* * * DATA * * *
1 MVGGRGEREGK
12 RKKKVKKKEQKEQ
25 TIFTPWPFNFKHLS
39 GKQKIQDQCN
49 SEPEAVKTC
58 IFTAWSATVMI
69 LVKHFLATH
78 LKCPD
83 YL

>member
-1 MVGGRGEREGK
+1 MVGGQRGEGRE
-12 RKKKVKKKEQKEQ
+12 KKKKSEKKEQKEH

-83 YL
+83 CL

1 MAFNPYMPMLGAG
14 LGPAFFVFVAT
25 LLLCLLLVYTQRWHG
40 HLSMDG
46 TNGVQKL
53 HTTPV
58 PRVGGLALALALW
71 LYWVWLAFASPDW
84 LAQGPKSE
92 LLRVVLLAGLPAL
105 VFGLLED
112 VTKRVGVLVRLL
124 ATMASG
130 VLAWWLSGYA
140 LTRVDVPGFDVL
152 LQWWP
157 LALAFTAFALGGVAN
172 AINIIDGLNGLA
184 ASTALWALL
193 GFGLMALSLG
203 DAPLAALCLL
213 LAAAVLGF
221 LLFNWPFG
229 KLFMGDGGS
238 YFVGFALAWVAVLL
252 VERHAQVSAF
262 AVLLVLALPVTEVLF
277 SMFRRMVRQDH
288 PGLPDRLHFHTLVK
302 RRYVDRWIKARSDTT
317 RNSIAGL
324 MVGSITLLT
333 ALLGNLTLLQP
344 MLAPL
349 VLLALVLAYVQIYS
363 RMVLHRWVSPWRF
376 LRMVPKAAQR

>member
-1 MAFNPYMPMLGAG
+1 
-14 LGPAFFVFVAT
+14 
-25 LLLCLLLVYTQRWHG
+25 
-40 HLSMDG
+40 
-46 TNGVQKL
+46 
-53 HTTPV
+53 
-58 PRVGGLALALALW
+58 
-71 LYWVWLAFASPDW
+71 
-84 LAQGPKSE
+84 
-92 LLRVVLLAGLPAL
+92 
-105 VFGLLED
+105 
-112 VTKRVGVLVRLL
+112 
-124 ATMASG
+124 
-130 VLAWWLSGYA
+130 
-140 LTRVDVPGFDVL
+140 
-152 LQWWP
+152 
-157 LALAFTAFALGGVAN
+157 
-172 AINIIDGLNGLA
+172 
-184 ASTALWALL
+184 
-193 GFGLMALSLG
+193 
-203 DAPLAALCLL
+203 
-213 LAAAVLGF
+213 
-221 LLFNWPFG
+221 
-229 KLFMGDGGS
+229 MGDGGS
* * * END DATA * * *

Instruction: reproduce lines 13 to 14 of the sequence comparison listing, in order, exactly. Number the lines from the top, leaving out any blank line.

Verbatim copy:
-12 RKKKVKKKEQKEQ
+12 KKKKSEKKEQKEH